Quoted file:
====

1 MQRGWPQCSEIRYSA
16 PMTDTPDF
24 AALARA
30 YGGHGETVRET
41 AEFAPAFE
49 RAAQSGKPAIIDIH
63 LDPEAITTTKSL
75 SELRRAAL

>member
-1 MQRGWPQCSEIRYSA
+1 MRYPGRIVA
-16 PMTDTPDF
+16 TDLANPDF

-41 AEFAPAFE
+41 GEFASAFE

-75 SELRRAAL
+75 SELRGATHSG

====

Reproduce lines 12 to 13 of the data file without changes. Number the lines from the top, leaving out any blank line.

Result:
-16 PMTDTPDF
+16 TDLANPDF